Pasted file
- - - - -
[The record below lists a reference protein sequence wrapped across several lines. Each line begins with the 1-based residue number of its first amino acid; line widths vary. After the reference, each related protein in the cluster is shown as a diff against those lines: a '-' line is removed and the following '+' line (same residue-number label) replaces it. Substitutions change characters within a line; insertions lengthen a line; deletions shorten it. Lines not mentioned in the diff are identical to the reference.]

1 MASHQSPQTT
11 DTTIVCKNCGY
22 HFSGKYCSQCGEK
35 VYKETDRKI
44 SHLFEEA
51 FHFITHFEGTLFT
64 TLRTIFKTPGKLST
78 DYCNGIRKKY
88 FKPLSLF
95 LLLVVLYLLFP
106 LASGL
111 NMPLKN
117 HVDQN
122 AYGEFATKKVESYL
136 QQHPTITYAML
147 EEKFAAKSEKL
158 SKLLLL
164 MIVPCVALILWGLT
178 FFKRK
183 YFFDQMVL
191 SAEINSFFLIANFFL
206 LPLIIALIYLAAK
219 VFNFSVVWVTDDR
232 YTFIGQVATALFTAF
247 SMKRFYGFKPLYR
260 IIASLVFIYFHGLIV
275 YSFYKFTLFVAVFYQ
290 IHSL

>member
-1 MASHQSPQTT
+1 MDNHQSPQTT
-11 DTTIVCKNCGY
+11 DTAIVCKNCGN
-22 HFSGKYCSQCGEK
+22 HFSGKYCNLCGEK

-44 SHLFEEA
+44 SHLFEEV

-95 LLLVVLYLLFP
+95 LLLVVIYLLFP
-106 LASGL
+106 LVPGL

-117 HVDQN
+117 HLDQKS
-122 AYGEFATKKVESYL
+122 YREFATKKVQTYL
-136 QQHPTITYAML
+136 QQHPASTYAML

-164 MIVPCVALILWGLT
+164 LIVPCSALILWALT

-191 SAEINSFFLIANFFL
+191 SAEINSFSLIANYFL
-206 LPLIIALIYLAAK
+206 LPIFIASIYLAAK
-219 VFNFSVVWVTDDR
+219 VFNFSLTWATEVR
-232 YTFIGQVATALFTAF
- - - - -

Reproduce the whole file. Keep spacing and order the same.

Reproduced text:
[The record below lists a reference protein sequence wrapped across several lines. Each line begins with the 1-based residue number of its first amino acid; line widths vary. After the reference, each related protein in the cluster is shown as a diff against those lines: a '-' line is removed and the following '+' line (same residue-number label) replaces it. Substitutions change characters within a line; insertions lengthen a line; deletions shorten it. Lines not mentioned in the diff are identical to the reference.]

1 MASHQSPQTT
11 DTTIVCKNCGY
22 HFSGKYCSQCGEK
35 VYKETDRKI
44 SHLFEEA
51 FHFITHFEGTLFT
64 TLRTIFKTPGKLST
78 DYCNGIRKKY
88 FKPLSLF
95 LLLVVLYLLFP
106 LASGL
111 NMPLKN
117 HVDQN
122 AYGEFATKKVESYL
136 QQHPTITYAML
147 EEKFAAKSEKL
158 SKLLLL
164 MIVPCVALILWGLT
178 FFKRK
183 YFFDQMVL
191 SAEINSFFLIANFFL
206 LPLIIALIYLAAK
219 VFNFSVVWVTDDR
232 YTFIGQVATALFTAF
247 SMKRFYGFKPLYR
260 IIASLVFIYFHGLIV
275 YSFYKFTLFVAVFYQ
290 IHSL

>member
-1 MASHQSPQTT
+1 MDNHQSPQTT
-11 DTTIVCKNCGY
+11 DTAIVCKNCGN
-22 HFSGKYCSQCGEK
+22 HFSGKYCNLCGEK

-44 SHLFEEA
+44 SHLFEEV

-95 LLLVVLYLLFP
+95 LLLVVIYLLFP
-106 LASGL
+106 LVPGL

-117 HVDQN
+117 HLDQKS
-122 AYGEFATKKVESYL
+122 YREFATKKVQTYL
-136 QQHPTITYAML
+136 QQHPASTYAML

-164 MIVPCVALILWGLT
+164 LIVPCSALILWALT

-191 SAEINSFFLIANFFL
+191 SAEINSFSLIANYFL
-206 LPLIIALIYLAAK
+206 LPIFIASIYLAAK
-219 VFNFSVVWVTDDR
+219 VFNFSLTWATEVR
-232 YTFIGQVATALFTAF